United Ukrainian Ballet will make its US debut at the Kennedy Center in February


A group of Ukrainian ballet dancers who fled war in their home country and united their talents as The Hague-based United Ukrainian Ballet will perform at the Kennedy Center From February 1 to 5, the center announced Thursday. The band’s five-day run will mark their US debut and only US appearances.

The company of more than 60 dancers, professionals from the national theaters of Kyiv, Odessa, Kharkiv and elsewhere in Ukraine, will present the American premiere of a new version of the beloved romantic ballet “Giselle”. World-renowned choreographer Alexei Ratmansky, originally from Ukraine and a strong supporter of his artists, recently created the full production especially for this group. The Kennedy Center’s Opera House Orchestra will accompany the ballet, conducted by Ukrainian conductor Victor Oliynik.

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The main cast will include a guest artist Christine Shevchenkoa Ukrainian-born principal ballerina with the American Ballet Theater, and other guests will be announced later, said Jane Raleigh, director of dance programming at the Kennedy Center.

“Dancing, performing and representing Ukraine is important to do – this is how we say we are strong, we are alive and we are fighting on, and the victory will be ours,” Ratmansky said in a recent interview. “That’s what dancers feel and think when they dance.”

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Still, forming a touring organization so quickly, with dancers of varying technical levels who hadn’t worked together, was “logistically a huge undertaking,” the choreographer said from his home in New York. (In addition to creating work for companies around the world, Ratmansky is Artist-in-Residence at American Ballet Theatre.)

“Some of these dancers hadn’t taken [ballet] class for months or a year or more,” he said. “It’s been very challenging for all of us, but also inspiring.”

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The exiled dancers have only been working together for about six months. In March, Dutch ballerina Igone de Jongh started organizing them and she is the artistic director. At the beginning, the group consisted of only a few dancers, accompanied by children. Gradually, Ratmansky said, the men were able to join them, after receiving permission from the Ukrainian Ministry of Culture.

The dancers live, train and rehearse in the former building of the Royal Conservatory in The Hague, which has been converted into a center for Ukrainian refugees. They performed the short story “Giselle” in Amsterdam and other Dutch cities in August, as well as at the London Coliseum theater last month.

For Ratmansky, working with this group goes far beyond an artistic opportunity. Throughout his career he was widely identified as a Russian choreographer – but the war complicated that, he said. He was born in Soviet Leningrad (now St. Petersburg), trained at the school of the Bolshoi Ballet and later became the director of this famous Moscow company. But his father is from Kyiv, and Ratmansky grew up there and danced with the Ukrainian National Ballet early in his career. His family and his wife’s family still live in Kyiv.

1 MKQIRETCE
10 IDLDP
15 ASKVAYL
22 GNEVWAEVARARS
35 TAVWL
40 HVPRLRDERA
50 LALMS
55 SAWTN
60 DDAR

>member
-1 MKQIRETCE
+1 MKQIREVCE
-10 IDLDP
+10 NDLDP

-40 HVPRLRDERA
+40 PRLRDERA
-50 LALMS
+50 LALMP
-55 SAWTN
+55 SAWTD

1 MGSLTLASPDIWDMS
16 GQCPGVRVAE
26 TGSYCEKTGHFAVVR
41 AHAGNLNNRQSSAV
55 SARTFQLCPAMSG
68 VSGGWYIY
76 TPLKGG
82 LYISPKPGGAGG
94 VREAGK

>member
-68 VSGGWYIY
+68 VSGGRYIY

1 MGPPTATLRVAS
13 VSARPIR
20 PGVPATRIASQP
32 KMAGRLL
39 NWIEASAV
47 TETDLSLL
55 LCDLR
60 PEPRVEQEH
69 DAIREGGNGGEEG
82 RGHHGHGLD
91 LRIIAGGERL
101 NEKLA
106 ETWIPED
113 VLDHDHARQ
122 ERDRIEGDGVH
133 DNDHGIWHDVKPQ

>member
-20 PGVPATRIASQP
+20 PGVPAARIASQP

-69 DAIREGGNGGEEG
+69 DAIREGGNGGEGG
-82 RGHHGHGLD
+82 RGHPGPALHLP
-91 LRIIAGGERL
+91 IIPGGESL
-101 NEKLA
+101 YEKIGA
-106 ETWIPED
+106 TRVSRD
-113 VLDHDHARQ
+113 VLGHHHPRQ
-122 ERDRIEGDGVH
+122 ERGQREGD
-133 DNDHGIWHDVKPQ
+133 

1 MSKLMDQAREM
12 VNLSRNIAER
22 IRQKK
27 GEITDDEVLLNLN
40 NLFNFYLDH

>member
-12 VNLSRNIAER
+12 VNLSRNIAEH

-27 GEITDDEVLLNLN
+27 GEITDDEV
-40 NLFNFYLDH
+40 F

“Since the start of the war,” Ratmansky said, “I have been absolutely Ukrainian with all my soul, because that is where my heart is.”

The daily phone calls home were “very scary and very dramatic”, he said.

“You don’t know what to expect, especially with the recent escalation. It’s constant bombing. It’s hard to explain the feelings when you call and hear air sirens. It’s surreal. It’s not supposed to happen.

The dancers experience the same anguish. That’s what made retooling “Giselle” a good fit for them, Ratmansky said: The original ballet was French – not Russian.

“We can’t blame the Ballets Russes for what’s happening right now,” he said, “but there’s a sensitivity there that’s hard to put into words.”

The ballet’s themes of love, guilt and forgiveness are particularly meaningful for these self-exiled dancers, living far from home and loved ones, Ratmansky said. The main character of the ballet is a peasant girl in love with a prince in disguise; When her identity is revealed and her engagement to another royal is discovered, Giselle dies of a broken heart. Ratmansky’s version “ends as the original ballet intended”, he said, “with Giselle forgiving the prince and telling him to return to his fiancee and live his life”.

“You can’t see that ending anywhere in the world anymore. I guess male stars all want to be alone and hurt in the end,” he added with a laugh, “and covered in flowers.”

United Ukrainian Ballet’s February engagement at the Kennedy Center replaces the National Ballet of China, which pulled out of those dates after encountering touring issues.

“It was a miracle the dates lined up,” said Raleigh, the dance programming director. “And the opportunity to bring them to the United States and to Washington was too good to pass up.”

Tickets for United Ukrainian Ballet performances go on sale Nov. 1 for Kennedy Center members and Nov. 9 for the rest.


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